Make your own Sensory Tub
Sensory Tubs are great DIY hands-on tactile experiences for kids and the perfect sensory activity for parents who aren’t fond...Read article
Every day babies are born into a world of stimulating sounds, colours, tastes, smells and textures – a world away from the controlled and protected environment inside mum’s tummy.
Unsurprisingly, babies can quickly feel overwhelmed by all the sensory inputs they’re suddenly exposed to, resulting in a sensory overload: a moment where your body and mind struggle to keep up with the amount of sensory inputs it’s trying to compute, leaving you feeling tired, emotional, or wanting to escape to a quieter less stimulating, comfortable space.
Did you know that sensory overloads could be a reason why a baby cries a lot during their first couple of months, as it takes time for them to adjust to their new sensory environments?
Because of this, it is a great idea for parents to try to understand their child’s sensory needs as they start their sensory journey. You’ll be able to learn more about yourself, your baby, and your relationship whilst creating a perfect sensory environment to learn, play and develop.
It takes a couple of months for a baby to start to properly process the sensory environments they occupy. Their senses will act as a natural guide as they see, touch, smell, taste and listen to the world around them.
You might notice them starting to smile when they hear your voice or see your face, that they only fall asleep when wrapped snugly in a fluffy blanket, or that softly rocking them when they’re feeling upset can help calm them down.
You could also notice them start to get upset in a bright room, that they start crying after hearing a loud noise, or that they struggle when you try to bath them.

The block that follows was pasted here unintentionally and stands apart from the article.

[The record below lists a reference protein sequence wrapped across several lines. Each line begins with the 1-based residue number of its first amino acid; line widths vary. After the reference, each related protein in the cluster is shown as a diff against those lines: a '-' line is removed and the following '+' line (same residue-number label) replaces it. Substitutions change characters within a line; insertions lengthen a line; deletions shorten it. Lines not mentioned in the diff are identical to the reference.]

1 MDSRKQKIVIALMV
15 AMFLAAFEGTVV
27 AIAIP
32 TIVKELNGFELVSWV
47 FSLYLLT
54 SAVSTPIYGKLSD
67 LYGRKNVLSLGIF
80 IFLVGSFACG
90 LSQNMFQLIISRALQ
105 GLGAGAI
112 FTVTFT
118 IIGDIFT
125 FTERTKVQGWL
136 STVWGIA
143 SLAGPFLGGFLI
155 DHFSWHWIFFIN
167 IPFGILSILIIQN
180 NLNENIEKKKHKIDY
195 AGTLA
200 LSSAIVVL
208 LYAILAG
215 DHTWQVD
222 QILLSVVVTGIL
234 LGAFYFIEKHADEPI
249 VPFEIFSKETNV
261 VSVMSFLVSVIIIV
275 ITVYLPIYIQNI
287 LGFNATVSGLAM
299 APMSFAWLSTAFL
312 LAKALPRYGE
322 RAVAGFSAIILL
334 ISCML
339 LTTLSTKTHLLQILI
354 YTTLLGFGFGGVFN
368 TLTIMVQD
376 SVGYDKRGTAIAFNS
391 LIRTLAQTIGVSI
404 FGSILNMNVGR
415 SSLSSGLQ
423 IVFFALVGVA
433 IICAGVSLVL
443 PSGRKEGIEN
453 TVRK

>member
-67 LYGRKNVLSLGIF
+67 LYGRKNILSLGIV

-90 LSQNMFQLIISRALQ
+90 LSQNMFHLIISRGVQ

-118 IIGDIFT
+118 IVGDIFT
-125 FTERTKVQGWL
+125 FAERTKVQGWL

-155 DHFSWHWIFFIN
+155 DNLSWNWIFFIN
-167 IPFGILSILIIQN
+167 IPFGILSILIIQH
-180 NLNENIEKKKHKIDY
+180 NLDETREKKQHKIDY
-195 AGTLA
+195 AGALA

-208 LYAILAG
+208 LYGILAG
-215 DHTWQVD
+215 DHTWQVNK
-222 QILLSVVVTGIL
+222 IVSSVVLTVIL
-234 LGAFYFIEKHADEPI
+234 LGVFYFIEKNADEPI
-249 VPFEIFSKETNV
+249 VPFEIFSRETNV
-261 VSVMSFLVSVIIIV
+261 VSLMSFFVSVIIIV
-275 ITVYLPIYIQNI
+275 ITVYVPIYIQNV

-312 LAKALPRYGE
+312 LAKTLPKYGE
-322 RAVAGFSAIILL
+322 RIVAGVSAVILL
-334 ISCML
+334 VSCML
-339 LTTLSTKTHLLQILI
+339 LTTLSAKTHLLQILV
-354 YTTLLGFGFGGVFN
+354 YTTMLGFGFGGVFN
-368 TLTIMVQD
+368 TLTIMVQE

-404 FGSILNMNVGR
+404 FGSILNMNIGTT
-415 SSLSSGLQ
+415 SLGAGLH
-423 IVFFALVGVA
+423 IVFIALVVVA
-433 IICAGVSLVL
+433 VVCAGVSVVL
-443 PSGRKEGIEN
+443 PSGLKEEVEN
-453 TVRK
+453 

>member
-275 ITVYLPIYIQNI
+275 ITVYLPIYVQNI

These are the beginnings of their sensory preferences.
Sensory preferences can show immediately, e.g. loud noise = crying, or they could take more time to show, e.g. disliking the smells of certain environments. There isn’t a rush to discover them all straight away, but becoming more aware of your baby’s sensory preferences can be a great way to regulate their mood, aid their development, and deepen the connection the two of you share.
Each child will have their own sensory preferences. But if over time you find that it takes a lot of sensory stimulation for your child to react or if it only takes the slightest stimulation to make them uncomfortable, and if it’s causing real issues with their personal and social development, then it could be worth going to see your doctor, as your child could have a sensory processing disorder.
Think of your favourite meal and imagine how amazing it felt tasting it for the first time – babies have the chance to experience this each and every day as they discover new foods, fruits and vegetables. Developing a baby’s sense of taste is a great way for them to enjoy a balanced diet as they get older, as they’ll have a wide range of foods that they’re comfortable eating.
Remember that it’s not just the taste of food, but the texture too. If you find that they struggle with lumpier, more textured foods, see if they’re more responsive to smoother, pureed foods.